Picking Strawberry Fruit: When And How To Harvest A Strawberry

By Amy Grant

If you love strawberries, you probably eat them frequently during peak season. Harvesting your own strawberries either at a U-Pick farm or from your own patch is rewarding and you get the freshest, most delicious berries possible. That said, knowing when and how to pick strawberries will allow you to get the most from this activity.

When to Pick Strawberries

Strawberry season only lasts three to four weeks, so it’s crucial that you know not only how to harvest a strawberry plant, but also when strawberry harvest time begins so none of them go to waste.


In their first year of planting, the berry plants will certainly try to set fruit, but you should be firm and disabuse them of this idea. Why? If the plants bear fruit, all their energy goes into doing so instead of sending off runners. You want a big berry patch, yes? Pick the blossoms from the first year plants to allow the “mother” plant to produce healthy “daughter” plants.

During the second year, the plants are usually ripe 28-30 days after full bloom. The largest berries develop at the center of each cluster. The fresh berries should be picked when they are completely red. Not all the berries will ripen at the same time, so plan on harvesting strawberries every two to three days.

How to Harvest a Strawberry

Once the berry is fully colored, pick the fruit with about one-quarter of the stem attached. Morning, when the berries are still cool, is the best time for picking strawberry fruit.

Strawberries are delicate fruit and bruise easily, so care must be taken when harvesting. Bruised fruit will degrade faster, while unblemished berries last longer and store better. Some varieties of strawberry, such as Surecrop, are easier to pick than others, as they readily snap off with a portion of stem attached. Others, like Sparkle, bruise easily and care must be taken when snapping the stem off.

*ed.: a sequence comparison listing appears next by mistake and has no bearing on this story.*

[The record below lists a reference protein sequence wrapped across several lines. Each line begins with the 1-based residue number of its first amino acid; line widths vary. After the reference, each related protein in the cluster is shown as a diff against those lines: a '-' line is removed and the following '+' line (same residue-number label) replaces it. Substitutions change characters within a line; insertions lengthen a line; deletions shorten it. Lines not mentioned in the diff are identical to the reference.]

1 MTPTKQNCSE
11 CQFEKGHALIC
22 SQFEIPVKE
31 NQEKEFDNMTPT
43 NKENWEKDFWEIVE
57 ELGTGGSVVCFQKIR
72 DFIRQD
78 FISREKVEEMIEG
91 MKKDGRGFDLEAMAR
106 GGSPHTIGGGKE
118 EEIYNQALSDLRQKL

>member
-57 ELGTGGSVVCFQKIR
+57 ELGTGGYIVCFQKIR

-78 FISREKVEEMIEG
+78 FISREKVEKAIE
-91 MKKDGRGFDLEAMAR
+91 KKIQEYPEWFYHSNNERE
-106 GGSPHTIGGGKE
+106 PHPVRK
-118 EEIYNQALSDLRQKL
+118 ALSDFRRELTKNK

The best way to harvest strawberries is to grasp the stem between your forefinger and thumbnail, then lightly pull and twist at the same time. Let the berry roll into the palm of your hand. Gently place the fruit in a container. Continue harvesting in this manner, taking care not to overfill the container or pack the berries.

Picking berry varieties that cap easily is slightly different. Again, grasp the stem positioned right behind the cap and squeeze, gently, against the cap with your second finger. The berry should easily pull loose, leaving behind the cap secure upon the stem.

Remove any damaged berries as you harvest the good ones to discourage plant rot. Don’t pick berries with green tips, as they are unripe. Cool the berries as soon as possible once harvested, but don’t wash them until you are ready to use them.

Storing Strawberries

Strawberries will stay fresh for three days in refrigeration, but after that, they go downhill fast. If your strawberry harvest yielded you more berries than you can eat or give away, don’t despair, you can salvage the harvest.

Strawberries freeze beautifully and can be used later for desserts, in smoothies, chilled strawberry soup, or anything that is cooked or pureed. You can also make the berries into jam; frozen strawberry jam recipes are easy to find and simple to make.

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